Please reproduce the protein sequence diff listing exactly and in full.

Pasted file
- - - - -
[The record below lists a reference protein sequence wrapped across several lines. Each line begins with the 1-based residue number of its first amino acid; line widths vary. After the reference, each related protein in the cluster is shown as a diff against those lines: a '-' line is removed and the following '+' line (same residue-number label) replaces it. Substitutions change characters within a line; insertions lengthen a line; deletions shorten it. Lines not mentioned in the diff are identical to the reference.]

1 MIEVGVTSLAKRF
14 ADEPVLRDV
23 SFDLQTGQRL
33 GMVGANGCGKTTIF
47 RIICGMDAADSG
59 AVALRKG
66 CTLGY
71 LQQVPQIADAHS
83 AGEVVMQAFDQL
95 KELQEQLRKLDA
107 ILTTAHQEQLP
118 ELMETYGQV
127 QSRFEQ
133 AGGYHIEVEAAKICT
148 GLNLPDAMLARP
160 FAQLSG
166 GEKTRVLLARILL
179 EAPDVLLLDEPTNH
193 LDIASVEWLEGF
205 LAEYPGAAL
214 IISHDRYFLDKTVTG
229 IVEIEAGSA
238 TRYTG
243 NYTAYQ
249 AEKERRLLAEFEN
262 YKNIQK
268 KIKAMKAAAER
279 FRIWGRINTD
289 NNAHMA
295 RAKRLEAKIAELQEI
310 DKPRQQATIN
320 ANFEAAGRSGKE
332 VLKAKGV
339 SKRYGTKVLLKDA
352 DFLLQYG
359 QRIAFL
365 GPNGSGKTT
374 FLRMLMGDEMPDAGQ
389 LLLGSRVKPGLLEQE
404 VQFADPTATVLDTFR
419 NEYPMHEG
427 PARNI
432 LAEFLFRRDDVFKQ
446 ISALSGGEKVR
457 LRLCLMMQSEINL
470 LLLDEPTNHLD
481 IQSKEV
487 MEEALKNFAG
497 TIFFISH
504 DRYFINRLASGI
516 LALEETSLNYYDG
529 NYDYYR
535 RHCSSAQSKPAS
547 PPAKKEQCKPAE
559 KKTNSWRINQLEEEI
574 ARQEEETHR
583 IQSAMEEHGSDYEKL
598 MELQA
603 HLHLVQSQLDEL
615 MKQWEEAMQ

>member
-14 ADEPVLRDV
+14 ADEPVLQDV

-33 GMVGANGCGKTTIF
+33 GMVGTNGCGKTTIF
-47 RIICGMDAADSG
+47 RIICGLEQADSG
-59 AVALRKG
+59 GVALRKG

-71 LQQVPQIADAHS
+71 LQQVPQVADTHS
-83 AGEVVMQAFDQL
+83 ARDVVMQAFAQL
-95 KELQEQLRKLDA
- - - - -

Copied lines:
[The record below lists a reference protein sequence wrapped across several lines. Each line begins with the 1-based residue number of its first amino acid; line widths vary. After the reference, each related protein in the cluster is shown as a diff against those lines: a '-' line is removed and the following '+' line (same residue-number label) replaces it. Substitutions change characters within a line; insertions lengthen a line; deletions shorten it. Lines not mentioned in the diff are identical to the reference.]

1 MIEVGVTSLAKRF
14 ADEPVLRDV
23 SFDLQTGQRL
33 GMVGANGCGKTTIF
47 RIICGMDAADSG
59 AVALRKG
66 CTLGY
71 LQQVPQIADAHS
83 AGEVVMQAFDQL
95 KELQEQLRKLDA
107 ILTTAHQEQLP
118 ELMETYGQV
127 QSRFEQ
133 AGGYHIEVEAAKICT
148 GLNLPDAMLARP
160 FAQLSG
166 GEKTRVLLARILL
179 EAPDVLLLDEPTNH
193 LDIASVEWLEGF
205 LAEYPGAAL
214 IISHDRYFLDKTVTG
229 IVEIEAGSA
238 TRYTG
243 NYTAYQ
249 AEKERRLLAEFEN
262 YKNIQK
268 KIKAMKAAAER
279 FRIWGRINTD
289 NNAHMA
295 RAKRLEAKIAELQEI
310 DKPRQQATIN
320 ANFEAAGRSGKE
332 VLKAKGV
339 SKRYGTKVLLKDA
352 DFLLQYG
359 QRIAFL
365 GPNGSGKTT
374 FLRMLMGDEMPDAGQ
389 LLLGSRVKPGLLEQE
404 VQFADPTATVLDTFR
419 NEYPMHEG
427 PARNI
432 LAEFLFRRDDVFKQ
446 ISALSGGEKVR
457 LRLCLMMQSEINL
470 LLLDEPTNHLD
481 IQSKEV
487 MEEALKNFAG
497 TIFFISH
504 DRYFINRLASGI
516 LALEETSLNYYDG
529 NYDYYR
535 RHCSSAQSKPAS
547 PPAKKEQCKPAE
559 KKTNSWRINQLEEEI
574 ARQEEETHR
583 IQSAMEEHGSDYEKL
598 MELQA
603 HLHLVQSQLDEL
615 MKQWEEAMQ

>member
-14 ADEPVLRDV
+14 ADEPVLQDV

-33 GMVGANGCGKTTIF
+33 GMVGTNGCGKTTIF
-47 RIICGMDAADSG
+47 RIICGLEQADSG
-59 AVALRKG
+59 GVALRKG

-71 LQQVPQIADAHS
+71 LQQVPQVADTHS
-83 AGEVVMQAFDQL
+83 ARDVVMQAFAQL
-95 KELQEQLRKLDA